[EM] Sociological issues of elections

Vidar Wahlberg canidae at exent.net
Sun Sep 1 12:02:19 PDT 2013

On Sun, Sep 01, 2013 at 07:05:12PM +0300, Juho Laatu wrote:
> I tried to outline some scenarios where the voters could more or less directly determine the composition of the coalition. I guess this is too "dynamic" for you, and you actually like the current Norwegian practice where there are two rather fixed government alternatives, and voters know exactly which coalition each candidate/party belongs to?

I apologize for answering so briefly on your message.
I find the idea that letting the voters vote for their preferred
coalition quite interesting, although I'm not certain if it will have
any significant impact on the "sociological issues". And I can't fully
visualize how such an election would work, and it seems to me that this
may quickly become a fairly complex system?

You're not off track, the basis of my question was that given a
democratic election, how should the government/election be formed to
reduce the incentive for candidates/parties to talk down other
candidates/parties, and encourage people to vote for candidates/parties
based on the their ability for the task and not their less relevant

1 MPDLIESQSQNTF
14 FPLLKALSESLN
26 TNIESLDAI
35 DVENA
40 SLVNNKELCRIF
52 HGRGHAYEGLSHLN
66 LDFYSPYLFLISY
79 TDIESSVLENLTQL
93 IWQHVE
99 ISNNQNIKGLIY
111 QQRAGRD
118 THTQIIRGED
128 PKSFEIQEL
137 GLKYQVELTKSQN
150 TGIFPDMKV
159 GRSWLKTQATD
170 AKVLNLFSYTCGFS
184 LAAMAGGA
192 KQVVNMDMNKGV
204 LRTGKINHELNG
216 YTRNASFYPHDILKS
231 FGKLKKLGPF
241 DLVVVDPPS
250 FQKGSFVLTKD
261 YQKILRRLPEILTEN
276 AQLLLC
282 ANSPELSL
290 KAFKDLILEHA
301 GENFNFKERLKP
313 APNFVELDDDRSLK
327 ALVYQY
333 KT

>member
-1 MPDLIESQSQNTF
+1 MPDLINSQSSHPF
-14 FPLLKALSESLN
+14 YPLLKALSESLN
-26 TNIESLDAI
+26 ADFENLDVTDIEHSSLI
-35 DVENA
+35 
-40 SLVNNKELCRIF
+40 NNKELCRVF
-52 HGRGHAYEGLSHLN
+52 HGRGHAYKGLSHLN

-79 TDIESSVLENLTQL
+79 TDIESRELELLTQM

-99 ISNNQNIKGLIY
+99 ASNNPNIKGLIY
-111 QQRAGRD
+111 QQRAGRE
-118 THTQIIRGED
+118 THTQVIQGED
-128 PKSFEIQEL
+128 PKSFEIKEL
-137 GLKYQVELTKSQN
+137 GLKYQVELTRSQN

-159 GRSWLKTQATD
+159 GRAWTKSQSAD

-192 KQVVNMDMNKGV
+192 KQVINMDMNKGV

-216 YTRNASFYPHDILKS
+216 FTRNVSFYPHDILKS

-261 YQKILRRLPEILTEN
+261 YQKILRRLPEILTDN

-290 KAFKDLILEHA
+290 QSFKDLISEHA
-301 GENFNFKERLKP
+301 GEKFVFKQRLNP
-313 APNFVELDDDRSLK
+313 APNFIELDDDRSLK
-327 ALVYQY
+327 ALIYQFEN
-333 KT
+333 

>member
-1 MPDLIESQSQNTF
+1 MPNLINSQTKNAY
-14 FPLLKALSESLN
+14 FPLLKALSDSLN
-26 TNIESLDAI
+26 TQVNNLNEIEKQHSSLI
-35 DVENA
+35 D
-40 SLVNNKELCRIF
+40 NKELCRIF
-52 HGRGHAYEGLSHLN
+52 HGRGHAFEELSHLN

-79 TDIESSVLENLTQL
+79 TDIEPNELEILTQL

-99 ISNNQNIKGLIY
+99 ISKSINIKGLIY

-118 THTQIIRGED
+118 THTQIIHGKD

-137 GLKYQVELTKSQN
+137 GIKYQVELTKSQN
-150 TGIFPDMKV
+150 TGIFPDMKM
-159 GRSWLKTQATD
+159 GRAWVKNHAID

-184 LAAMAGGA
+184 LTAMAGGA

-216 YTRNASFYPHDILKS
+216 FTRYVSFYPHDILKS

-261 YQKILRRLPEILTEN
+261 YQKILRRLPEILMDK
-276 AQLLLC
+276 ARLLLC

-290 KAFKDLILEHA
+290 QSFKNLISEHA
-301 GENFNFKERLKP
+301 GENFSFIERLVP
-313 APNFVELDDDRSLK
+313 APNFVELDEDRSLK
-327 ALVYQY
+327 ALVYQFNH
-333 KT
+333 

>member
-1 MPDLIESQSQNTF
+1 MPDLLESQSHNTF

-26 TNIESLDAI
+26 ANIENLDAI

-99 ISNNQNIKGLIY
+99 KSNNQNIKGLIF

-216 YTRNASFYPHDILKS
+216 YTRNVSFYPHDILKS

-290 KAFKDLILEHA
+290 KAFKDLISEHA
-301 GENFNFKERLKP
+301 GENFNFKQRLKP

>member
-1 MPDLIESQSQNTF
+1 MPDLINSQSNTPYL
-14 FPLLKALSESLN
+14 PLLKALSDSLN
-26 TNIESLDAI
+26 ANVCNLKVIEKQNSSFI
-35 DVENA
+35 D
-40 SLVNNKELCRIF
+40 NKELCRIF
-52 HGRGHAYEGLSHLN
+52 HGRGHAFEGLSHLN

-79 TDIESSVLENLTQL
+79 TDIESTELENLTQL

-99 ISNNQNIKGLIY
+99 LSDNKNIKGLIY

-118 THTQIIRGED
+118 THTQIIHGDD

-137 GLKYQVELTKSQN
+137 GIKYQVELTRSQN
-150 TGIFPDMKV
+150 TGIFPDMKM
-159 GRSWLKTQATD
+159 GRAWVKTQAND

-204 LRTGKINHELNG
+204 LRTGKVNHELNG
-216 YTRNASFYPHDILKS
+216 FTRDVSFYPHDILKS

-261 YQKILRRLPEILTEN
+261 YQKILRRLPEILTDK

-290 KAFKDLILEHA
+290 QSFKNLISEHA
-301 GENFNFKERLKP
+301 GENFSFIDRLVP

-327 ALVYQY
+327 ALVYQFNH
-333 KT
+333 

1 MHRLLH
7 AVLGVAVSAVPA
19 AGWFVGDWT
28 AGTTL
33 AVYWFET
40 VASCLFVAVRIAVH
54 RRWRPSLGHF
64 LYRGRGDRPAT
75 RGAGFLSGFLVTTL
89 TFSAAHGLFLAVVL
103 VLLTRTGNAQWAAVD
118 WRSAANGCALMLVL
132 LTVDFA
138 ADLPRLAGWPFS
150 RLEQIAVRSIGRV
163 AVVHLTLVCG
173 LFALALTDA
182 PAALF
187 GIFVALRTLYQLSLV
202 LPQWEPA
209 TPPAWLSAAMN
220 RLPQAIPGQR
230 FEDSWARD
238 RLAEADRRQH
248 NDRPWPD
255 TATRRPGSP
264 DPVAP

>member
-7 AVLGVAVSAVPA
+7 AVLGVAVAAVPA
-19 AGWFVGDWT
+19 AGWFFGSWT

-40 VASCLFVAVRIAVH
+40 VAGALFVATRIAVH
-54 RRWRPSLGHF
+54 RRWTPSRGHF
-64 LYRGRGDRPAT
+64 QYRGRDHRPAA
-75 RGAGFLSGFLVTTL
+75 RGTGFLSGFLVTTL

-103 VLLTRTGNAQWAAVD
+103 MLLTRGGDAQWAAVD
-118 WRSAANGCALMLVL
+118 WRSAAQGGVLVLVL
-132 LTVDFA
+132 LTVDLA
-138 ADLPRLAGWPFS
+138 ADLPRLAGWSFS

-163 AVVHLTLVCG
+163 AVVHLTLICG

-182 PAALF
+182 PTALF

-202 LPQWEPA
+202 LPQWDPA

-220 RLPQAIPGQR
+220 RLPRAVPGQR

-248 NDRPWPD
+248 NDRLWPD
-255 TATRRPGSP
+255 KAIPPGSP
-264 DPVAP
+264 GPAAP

There are no conditions on whether it should be a party-list system, voting
directly for candidates, how the vote is submitted or even what the
candidates/parties may or may not do in their campaign. The only
condition is that the election is democratic, that it is the people who

I don't know how common this is, but before elections in Norway most
media create tests where the user is presented with several questions
they answer with how much they agree with, and at the end they're
presented with which party they agree the most with. If this was how
people voted for parties then you would effectively eliminate much
fearmongering and "charisma"-votes, but you'll also introduce several
other issues (the ideology of the party is lost, and you'll greatly
simplify problems that may be very complex in nature).
I don't particularly care for such an election myself, it just serves as
an example.

I know the questions is vague and broad, but I hope the issues I'm
trying to point out is something the readers of this list can relate to.

Vidar Wahlberg

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